Dunn cellist


History of the Cello

The Birth of an Instrument, By Andrew Dunn

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As early as the late twelfth and thirteenth centuries, artists began to depict the violin in paintings, giving testimony to its presence in the music world. The cello, however, or 'bass violin' did not come into existence until the fifteenth century. The reason for the late appearance of the deeper voiced member of the violin family was, at least in part, the evolution of the sound ideal in Western European music. Due to the long-held dominance of vocal music over the musical scene, it was natural that this ideal would be determined by the trends of singers of the time. Performance practice in vocal music, until the fifteenth century, demanded a tone which was high-pitched and nasal, producing a sound we would more closely associate with Eastern music nowadays. This changed with the compositions of the Flemish school, led by Johannes Ockeghem, himself a bass singer. The vocal range was expanded on the lower end, eventually reaching low C. At the same time, the sound ideal shifted to the more open-throated tone that we know today.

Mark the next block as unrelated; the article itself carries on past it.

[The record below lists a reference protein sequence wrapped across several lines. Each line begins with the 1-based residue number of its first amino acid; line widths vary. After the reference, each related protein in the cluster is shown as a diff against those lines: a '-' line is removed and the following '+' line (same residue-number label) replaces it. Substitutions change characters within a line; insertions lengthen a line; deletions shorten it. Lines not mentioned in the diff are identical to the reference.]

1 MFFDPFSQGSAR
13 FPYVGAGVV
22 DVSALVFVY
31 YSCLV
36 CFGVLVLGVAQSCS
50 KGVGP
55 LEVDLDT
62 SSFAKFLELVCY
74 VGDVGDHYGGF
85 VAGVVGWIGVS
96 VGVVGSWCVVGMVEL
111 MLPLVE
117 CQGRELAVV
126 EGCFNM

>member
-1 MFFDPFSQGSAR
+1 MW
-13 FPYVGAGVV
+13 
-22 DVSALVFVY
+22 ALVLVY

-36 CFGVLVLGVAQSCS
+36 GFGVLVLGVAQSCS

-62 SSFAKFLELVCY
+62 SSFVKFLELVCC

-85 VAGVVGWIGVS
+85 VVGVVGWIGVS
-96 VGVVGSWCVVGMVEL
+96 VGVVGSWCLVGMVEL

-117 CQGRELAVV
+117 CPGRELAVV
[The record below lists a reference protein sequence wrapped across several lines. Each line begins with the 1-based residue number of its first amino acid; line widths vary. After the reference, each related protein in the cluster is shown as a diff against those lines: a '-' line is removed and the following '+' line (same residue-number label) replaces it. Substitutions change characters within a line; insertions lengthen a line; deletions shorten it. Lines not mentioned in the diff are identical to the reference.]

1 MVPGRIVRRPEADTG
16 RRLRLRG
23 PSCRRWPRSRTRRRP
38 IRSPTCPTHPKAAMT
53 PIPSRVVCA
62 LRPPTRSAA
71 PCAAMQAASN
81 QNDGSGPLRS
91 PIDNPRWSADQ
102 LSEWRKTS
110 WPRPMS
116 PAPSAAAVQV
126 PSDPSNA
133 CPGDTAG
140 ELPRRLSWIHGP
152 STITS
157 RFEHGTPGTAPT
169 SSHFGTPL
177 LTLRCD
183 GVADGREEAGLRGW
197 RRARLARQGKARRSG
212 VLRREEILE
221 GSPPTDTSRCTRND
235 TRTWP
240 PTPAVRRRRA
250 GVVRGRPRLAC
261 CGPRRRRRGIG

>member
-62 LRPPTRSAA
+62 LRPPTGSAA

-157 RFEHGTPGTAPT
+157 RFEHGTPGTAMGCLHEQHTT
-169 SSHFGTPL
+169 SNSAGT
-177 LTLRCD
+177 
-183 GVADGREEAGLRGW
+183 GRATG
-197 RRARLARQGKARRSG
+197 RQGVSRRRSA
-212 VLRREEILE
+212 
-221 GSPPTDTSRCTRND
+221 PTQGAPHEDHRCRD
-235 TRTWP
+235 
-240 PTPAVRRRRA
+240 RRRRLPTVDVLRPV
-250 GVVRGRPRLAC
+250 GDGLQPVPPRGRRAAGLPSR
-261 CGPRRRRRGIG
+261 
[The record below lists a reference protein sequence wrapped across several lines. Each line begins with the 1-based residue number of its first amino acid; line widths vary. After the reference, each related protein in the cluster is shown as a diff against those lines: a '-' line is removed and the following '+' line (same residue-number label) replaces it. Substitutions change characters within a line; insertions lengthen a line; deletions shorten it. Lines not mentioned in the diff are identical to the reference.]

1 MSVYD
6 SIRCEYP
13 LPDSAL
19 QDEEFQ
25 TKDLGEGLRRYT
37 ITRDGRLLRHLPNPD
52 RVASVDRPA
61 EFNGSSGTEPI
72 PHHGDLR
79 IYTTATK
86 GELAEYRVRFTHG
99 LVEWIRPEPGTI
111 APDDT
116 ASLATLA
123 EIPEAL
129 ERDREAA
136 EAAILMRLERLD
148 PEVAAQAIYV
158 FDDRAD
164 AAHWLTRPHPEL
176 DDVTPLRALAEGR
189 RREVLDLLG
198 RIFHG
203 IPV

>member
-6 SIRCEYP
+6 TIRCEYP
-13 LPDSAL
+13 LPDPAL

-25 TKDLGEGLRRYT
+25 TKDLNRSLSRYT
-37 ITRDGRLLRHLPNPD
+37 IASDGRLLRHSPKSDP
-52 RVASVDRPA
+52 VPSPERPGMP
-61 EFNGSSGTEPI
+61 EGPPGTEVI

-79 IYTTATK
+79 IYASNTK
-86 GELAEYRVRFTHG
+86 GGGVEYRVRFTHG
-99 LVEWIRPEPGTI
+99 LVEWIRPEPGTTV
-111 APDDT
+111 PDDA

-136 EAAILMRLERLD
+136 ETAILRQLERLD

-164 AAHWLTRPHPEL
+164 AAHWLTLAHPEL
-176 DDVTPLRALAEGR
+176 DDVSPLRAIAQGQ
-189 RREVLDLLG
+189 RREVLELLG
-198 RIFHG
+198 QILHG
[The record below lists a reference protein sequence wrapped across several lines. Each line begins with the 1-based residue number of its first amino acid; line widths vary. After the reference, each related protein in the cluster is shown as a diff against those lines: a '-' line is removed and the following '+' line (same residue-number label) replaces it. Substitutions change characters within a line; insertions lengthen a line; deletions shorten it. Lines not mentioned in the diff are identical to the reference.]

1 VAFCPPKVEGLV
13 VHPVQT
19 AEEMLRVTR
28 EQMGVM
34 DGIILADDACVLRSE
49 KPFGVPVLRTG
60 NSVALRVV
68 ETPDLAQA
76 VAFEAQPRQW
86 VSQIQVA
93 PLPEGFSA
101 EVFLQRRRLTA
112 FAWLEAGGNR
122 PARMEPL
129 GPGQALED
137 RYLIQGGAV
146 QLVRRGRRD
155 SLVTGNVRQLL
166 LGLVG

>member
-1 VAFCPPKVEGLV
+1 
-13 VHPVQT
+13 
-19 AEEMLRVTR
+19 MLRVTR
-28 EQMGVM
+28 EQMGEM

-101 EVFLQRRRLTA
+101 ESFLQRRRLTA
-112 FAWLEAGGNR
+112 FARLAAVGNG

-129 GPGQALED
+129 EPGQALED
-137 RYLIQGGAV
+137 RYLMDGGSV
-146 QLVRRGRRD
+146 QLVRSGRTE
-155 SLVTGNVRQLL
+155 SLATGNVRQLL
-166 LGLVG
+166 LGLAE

early cellist

It was under these circumstances that the 'bass violin' began to make its place in the musical world. Over time, the name violoncello developed, from 'violone,' a large viola, and 'cello' an Italian word meaning small. This it was a little large viola, showing that the people of the time did not really know what to call this new member of the violin family. The instrument evolved completely separately from the viol da gamba, having no frets and a dramatically different shape.